The Psychological Effect
While an acne scar affects physical appearance, studies have shown that it also has an impact on a person’s psychological well being.
Adolescents who are going through puberty and who value the acceptance of their peers more than anything else, may find themselves rejected because of how they look. And for people who have suffered with acne for years, depression may creep into their psyche as a result of frustration and stressing over numerous acne and acne scar treatments that have failed to cure the disorder.
People with a serious case of acne scars tend to have poor body image. As a result, they may avoid joining activities that put them in the spotlight, such as performing on stage, or speaking in public, which hinders their self-development. They may also feel embarrassed about changing or disrobing with other people, thus, a recreational swimming activity at the resort or the beach will not be fun for them. Acne sufferers may be occupied with covering up their face by keeping their hair longer, wearing caps, hats or make-up to disguise the scars.
Ashamed of the way they look, people with bad acne usually avoid eye contact and may have difficulty building relationships for fear that they will be ridiculed or rejected. Their self-confidence is obviously so shot down, that they may exhibit shyness, reclusiveness, and other negative behaviors. If this is not addressed properly, it can lead to depression and anxiety.
Acne suffers who cannot handle their condition emotionally and mentally may do poorly at school or work, and risk opportunities that may make their lives better. This physical disorder can translate to feelings of unworthiness, which is why they may refuse to go to school for fear of being teased or have no motivation to do any school work. They may pass on promotions or job applications thinking their employers may be turned off by their skin condition.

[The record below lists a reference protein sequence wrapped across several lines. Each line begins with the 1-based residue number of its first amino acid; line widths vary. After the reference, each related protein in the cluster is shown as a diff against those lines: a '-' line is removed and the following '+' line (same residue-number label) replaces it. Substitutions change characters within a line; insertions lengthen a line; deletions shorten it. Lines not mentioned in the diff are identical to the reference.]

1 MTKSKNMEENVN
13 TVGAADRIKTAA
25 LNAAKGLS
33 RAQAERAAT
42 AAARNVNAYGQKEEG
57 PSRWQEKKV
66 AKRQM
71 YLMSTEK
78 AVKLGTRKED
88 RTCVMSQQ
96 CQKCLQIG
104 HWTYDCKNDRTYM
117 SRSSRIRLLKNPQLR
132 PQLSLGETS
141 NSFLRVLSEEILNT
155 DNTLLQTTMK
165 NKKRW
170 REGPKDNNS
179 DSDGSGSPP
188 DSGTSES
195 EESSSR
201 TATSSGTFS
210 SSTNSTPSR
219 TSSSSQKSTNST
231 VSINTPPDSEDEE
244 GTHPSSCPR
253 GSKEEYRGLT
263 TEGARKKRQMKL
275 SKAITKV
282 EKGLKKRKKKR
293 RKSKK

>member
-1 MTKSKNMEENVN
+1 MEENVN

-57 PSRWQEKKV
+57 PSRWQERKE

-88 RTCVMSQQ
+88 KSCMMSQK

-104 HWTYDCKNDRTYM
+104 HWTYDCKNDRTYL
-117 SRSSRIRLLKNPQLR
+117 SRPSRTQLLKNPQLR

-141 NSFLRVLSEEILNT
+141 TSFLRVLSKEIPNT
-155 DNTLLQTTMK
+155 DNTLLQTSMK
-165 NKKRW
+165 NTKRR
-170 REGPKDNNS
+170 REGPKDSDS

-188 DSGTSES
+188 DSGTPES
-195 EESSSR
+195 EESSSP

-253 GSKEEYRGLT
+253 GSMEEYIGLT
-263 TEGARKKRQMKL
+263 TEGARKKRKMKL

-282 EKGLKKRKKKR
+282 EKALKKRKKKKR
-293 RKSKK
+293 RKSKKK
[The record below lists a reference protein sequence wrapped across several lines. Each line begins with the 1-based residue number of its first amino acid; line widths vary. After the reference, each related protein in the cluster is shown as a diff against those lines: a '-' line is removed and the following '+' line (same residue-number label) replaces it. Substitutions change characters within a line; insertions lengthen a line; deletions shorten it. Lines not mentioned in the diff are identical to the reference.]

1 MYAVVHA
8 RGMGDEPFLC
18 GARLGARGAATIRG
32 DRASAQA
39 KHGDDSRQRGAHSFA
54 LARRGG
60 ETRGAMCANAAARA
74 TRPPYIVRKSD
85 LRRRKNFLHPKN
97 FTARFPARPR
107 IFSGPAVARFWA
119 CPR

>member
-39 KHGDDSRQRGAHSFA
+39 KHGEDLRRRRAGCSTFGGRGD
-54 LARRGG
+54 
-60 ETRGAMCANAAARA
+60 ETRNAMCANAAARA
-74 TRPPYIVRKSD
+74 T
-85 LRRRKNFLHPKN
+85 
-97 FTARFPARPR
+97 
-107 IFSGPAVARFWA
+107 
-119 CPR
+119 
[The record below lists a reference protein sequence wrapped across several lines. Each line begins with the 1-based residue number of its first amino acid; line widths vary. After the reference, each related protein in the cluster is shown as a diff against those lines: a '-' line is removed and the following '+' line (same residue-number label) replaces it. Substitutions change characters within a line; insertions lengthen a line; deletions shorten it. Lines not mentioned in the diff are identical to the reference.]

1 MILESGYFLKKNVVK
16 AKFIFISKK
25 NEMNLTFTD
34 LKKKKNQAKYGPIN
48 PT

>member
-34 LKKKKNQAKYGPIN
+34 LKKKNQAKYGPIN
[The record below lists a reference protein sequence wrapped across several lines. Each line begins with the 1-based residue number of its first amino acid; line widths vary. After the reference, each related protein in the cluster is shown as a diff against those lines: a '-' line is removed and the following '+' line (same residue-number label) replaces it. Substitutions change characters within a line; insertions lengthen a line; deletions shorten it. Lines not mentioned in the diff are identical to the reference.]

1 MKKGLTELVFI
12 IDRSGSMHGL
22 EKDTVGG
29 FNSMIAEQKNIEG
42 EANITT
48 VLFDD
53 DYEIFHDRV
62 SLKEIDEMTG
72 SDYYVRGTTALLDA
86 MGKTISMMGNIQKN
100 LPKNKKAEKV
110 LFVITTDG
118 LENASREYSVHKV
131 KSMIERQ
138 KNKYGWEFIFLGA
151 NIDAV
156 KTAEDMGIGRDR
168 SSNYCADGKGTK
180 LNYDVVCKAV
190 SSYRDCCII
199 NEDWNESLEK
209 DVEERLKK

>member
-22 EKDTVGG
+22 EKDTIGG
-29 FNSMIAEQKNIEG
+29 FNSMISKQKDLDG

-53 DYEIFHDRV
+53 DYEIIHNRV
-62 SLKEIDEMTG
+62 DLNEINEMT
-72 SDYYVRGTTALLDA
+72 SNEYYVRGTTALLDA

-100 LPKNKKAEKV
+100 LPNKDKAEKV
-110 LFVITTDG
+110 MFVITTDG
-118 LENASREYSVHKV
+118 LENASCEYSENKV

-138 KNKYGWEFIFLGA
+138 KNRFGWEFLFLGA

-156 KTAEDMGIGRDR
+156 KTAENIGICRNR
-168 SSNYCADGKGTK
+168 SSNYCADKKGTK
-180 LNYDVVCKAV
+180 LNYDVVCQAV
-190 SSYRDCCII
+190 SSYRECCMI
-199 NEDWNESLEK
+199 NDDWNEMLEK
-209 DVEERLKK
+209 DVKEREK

A dermatologist can prescribe topical treatments to manage acne scars on the surface, but a mental health professional must be consulted if an acne breakout is already causing emotional and mental distress.
For a while, people believed that chemical ingredients in these topical treatments trigger the depression. But as studies have proven otherwise, it’s actually the impact of having acne that seems to bring out these untoward feelings of self-perception.
The acne patient may have to undergo therapy sessions, in groups or individually, to handle the effects of acne, physically and emotionally. It is also important for the experts to help build this person’s self-confidence through constant counseling.
The psychiatrist may also prescribe medication to deal with depression and may suggest altering lifestyles by giving up vices like smoking and drinking, or change diet and eating habits.
Physical scars as a result of acne may already be difficult to treat, but the scars it leaves emotionally have more damaging effects. Before the problem gets worse, it’s always best to seek help from the experts as soon as the symptoms and warning signs appear.
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